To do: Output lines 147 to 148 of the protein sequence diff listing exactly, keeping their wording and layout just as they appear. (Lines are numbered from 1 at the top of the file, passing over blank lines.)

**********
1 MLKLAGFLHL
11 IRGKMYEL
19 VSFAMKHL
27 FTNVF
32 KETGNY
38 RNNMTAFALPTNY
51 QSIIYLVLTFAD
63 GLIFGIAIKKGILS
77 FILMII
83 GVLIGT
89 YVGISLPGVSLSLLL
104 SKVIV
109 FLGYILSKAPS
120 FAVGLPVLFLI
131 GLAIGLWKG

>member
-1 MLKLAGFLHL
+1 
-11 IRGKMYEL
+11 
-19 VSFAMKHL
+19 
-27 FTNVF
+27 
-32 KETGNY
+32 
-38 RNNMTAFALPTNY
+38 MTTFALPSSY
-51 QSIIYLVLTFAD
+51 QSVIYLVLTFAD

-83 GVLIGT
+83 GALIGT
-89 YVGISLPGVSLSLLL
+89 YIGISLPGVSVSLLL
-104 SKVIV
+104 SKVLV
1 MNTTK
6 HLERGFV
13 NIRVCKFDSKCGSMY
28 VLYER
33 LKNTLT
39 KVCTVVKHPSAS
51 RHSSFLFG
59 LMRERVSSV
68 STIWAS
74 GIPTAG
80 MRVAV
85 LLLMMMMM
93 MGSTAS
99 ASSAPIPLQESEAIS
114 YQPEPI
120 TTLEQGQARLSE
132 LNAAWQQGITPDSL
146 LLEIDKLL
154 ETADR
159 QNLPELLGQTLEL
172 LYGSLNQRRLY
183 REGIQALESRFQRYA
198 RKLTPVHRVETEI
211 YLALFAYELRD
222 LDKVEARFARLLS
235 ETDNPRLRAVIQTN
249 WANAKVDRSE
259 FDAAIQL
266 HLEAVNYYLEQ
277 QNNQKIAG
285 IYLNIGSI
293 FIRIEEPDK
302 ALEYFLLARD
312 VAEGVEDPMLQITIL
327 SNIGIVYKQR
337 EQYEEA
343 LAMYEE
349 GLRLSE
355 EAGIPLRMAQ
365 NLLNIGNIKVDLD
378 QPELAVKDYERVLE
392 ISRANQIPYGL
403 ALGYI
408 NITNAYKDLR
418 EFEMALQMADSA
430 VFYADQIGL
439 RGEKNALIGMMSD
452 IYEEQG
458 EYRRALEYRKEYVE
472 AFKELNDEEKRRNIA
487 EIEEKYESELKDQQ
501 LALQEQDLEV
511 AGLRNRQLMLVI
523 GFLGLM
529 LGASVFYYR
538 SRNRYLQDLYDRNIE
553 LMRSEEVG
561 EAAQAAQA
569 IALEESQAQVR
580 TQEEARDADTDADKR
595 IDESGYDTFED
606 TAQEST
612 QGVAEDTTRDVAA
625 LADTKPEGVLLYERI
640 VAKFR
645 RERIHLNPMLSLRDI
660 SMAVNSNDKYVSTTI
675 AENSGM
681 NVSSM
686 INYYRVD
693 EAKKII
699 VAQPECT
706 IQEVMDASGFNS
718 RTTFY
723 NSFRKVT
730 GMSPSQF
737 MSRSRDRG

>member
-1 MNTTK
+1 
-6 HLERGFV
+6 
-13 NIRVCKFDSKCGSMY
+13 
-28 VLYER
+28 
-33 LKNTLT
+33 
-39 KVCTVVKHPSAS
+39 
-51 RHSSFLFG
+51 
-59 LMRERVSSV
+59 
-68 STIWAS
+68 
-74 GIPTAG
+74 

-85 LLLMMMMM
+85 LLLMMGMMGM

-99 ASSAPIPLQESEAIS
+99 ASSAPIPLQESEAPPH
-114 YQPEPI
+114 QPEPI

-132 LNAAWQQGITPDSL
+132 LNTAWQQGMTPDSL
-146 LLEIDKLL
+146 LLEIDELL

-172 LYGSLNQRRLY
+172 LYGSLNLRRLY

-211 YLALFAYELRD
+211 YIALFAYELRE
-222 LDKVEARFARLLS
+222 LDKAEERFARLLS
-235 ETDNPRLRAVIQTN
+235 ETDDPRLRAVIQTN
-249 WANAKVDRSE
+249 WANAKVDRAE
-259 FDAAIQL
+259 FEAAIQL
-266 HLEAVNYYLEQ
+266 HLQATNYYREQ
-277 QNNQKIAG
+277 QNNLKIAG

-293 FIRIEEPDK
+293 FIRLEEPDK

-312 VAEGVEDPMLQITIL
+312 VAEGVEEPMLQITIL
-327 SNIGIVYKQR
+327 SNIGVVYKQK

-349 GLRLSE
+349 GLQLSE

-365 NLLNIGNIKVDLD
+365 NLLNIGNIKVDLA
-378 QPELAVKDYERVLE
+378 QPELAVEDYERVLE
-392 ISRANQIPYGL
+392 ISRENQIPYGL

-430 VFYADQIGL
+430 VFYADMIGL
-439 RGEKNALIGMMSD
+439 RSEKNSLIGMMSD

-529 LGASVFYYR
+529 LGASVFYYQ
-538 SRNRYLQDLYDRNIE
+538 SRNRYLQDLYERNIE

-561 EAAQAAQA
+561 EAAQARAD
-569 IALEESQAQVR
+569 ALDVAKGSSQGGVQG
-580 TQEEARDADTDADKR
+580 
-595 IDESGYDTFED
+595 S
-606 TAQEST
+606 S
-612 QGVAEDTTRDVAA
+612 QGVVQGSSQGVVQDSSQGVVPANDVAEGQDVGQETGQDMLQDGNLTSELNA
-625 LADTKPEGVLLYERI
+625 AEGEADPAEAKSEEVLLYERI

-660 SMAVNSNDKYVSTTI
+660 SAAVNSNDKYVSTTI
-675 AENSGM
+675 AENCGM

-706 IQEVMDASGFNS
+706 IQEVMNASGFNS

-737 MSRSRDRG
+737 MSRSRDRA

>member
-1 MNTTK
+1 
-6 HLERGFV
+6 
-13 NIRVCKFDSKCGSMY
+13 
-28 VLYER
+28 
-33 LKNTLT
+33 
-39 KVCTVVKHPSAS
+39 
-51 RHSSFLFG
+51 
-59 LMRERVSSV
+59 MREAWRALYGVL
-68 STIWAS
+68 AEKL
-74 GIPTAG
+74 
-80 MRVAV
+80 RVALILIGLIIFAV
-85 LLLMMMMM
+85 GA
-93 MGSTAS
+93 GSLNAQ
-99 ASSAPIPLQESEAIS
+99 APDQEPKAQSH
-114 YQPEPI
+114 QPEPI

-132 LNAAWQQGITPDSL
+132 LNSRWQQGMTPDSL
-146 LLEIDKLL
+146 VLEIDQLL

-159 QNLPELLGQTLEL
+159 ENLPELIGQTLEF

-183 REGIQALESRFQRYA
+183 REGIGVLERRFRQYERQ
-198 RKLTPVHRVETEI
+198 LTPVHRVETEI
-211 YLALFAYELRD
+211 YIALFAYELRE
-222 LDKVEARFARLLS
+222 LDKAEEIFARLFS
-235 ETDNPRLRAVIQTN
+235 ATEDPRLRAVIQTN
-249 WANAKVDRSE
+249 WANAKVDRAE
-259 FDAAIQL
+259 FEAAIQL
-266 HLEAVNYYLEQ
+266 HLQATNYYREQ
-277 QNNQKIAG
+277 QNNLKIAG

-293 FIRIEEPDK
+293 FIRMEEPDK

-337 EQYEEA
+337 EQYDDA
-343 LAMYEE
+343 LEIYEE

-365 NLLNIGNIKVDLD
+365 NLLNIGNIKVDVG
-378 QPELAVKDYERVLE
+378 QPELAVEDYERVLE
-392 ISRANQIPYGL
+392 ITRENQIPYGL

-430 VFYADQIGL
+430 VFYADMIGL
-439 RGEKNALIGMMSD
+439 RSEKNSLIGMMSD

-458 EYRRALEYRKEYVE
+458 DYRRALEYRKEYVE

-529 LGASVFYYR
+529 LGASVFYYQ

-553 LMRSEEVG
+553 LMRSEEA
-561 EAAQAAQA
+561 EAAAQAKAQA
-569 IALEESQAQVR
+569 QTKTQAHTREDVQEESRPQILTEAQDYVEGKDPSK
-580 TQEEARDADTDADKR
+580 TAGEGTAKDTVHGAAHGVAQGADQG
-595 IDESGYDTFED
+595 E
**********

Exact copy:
-211 YLALFAYELRD
+211 YIALFAYELRE